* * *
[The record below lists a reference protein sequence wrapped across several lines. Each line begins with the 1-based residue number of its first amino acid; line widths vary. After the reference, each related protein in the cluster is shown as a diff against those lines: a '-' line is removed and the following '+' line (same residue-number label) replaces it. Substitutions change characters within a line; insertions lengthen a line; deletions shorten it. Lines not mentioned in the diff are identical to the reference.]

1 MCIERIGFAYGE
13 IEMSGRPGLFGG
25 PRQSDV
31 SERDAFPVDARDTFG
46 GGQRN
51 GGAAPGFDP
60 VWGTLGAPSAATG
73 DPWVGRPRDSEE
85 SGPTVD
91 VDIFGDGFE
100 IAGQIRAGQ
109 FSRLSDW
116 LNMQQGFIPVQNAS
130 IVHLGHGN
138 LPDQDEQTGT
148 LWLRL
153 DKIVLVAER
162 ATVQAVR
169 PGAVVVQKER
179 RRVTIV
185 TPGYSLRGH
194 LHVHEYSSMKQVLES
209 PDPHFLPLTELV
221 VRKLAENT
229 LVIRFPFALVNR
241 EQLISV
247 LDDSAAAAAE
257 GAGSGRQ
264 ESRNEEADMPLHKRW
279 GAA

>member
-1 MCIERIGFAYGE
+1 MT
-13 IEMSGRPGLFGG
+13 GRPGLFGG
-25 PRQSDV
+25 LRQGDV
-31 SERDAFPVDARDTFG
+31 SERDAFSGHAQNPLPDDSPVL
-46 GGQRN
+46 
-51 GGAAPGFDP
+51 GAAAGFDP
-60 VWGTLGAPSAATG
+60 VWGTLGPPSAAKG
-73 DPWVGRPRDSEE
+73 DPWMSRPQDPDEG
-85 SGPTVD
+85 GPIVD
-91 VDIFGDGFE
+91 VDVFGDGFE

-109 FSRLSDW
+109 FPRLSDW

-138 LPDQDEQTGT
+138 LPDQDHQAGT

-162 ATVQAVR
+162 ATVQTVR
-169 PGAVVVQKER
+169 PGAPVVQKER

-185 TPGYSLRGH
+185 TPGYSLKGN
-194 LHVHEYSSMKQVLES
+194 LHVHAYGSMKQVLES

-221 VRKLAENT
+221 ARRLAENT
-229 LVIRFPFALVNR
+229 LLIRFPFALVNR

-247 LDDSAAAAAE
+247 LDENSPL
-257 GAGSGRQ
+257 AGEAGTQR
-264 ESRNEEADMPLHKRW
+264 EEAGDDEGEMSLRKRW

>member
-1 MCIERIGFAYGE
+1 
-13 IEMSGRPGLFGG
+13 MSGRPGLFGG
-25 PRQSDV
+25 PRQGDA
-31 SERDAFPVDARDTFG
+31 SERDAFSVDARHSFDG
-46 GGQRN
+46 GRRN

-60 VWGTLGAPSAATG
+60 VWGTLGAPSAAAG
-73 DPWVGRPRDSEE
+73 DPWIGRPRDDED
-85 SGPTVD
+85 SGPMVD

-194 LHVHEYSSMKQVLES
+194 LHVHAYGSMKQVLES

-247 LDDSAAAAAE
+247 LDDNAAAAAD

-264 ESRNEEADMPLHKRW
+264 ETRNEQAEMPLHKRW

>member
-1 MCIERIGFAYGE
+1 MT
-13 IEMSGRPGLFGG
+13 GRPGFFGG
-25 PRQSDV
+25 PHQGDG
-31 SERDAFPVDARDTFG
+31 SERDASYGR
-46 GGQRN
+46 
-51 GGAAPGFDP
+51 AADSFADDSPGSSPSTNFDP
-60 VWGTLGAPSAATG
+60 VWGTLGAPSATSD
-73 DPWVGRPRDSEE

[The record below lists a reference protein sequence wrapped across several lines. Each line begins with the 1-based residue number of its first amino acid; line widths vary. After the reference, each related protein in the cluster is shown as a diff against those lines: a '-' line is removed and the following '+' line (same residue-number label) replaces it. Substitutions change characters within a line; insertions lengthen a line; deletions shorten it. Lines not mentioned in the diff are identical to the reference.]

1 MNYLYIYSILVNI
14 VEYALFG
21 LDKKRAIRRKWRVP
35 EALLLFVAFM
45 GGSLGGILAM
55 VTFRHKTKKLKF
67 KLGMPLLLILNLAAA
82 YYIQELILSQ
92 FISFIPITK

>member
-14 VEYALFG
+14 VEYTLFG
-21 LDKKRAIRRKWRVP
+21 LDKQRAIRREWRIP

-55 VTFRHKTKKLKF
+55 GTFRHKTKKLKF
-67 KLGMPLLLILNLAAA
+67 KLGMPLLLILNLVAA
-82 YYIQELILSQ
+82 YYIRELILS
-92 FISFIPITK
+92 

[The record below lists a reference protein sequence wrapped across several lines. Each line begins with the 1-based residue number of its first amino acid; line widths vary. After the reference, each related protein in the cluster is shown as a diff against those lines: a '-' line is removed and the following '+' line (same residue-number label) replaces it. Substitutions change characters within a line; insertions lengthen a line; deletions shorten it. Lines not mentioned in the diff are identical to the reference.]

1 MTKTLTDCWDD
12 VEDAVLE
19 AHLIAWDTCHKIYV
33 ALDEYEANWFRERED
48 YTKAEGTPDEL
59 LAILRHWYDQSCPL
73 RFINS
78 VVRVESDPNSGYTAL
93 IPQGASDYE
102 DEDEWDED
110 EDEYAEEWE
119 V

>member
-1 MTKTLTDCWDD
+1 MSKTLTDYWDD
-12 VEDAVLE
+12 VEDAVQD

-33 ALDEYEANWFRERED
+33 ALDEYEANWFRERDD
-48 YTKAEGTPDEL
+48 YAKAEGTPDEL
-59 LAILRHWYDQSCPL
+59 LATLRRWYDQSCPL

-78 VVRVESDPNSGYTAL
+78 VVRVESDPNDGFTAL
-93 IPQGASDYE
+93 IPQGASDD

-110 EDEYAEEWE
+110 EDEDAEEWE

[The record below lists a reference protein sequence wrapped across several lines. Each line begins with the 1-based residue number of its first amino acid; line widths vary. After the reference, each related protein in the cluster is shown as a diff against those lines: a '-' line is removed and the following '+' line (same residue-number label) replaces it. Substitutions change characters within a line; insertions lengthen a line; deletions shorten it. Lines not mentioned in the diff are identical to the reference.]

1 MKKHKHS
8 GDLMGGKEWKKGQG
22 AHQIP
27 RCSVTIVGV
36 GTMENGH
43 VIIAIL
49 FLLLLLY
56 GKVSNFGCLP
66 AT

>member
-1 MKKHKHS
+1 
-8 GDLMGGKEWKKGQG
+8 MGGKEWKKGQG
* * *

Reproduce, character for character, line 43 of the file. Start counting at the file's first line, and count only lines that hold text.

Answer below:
-51 GGAAPGFDP